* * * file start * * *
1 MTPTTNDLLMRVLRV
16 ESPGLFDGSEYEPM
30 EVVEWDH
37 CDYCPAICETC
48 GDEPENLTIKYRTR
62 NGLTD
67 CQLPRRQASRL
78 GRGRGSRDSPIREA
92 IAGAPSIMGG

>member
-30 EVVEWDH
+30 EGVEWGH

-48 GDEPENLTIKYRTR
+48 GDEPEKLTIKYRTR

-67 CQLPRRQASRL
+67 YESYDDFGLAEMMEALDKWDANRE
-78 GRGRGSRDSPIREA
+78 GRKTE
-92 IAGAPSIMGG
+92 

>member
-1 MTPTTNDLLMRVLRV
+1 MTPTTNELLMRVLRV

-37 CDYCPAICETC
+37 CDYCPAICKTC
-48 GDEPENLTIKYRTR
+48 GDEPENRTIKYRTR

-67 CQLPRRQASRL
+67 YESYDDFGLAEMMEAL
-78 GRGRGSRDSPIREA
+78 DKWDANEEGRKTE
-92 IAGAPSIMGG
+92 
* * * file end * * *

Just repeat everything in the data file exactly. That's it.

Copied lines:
1 MTPTTNDLLMRVLRV
16 ESPGLFDGSEYEPM
30 EVVEWDH
37 CDYCPAICETC
48 GDEPENLTIKYRTR
62 NGLTD
67 CQLPRRQASRL
78 GRGRGSRDSPIREA
92 IAGAPSIMGG

>member
-30 EVVEWDH
+30 EGVEWGH

-48 GDEPENLTIKYRTR
+48 GDEPEKLTIKYRTR

-67 CQLPRRQASRL
+67 YESYDDFGLAEMMEALDKWDANRE
-78 GRGRGSRDSPIREA
+78 GRKTE
-92 IAGAPSIMGG
+92 

>member
-1 MTPTTNDLLMRVLRV
+1 MTPTTNELLMRVLRV

-37 CDYCPAICETC
+37 CDYCPAICKTC
-48 GDEPENLTIKYRTR
+48 GDEPENRTIKYRTR

-67 CQLPRRQASRL
+67 YESYDDFGLAEMMEAL
-78 GRGRGSRDSPIREA
+78 DKWDANEEGRKTE
-92 IAGAPSIMGG
+92 